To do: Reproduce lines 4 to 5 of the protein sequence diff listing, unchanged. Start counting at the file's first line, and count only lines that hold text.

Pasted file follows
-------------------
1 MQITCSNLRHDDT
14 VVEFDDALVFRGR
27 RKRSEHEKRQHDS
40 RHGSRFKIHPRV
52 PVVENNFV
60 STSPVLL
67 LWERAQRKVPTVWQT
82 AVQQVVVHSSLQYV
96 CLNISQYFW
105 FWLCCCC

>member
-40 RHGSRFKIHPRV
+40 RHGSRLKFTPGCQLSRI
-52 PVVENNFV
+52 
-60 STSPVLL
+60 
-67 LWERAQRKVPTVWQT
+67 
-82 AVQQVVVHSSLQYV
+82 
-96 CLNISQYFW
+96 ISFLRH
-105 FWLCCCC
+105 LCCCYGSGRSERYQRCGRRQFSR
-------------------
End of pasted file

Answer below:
40 RHGSRFKIHPRV
52 PVVENNFV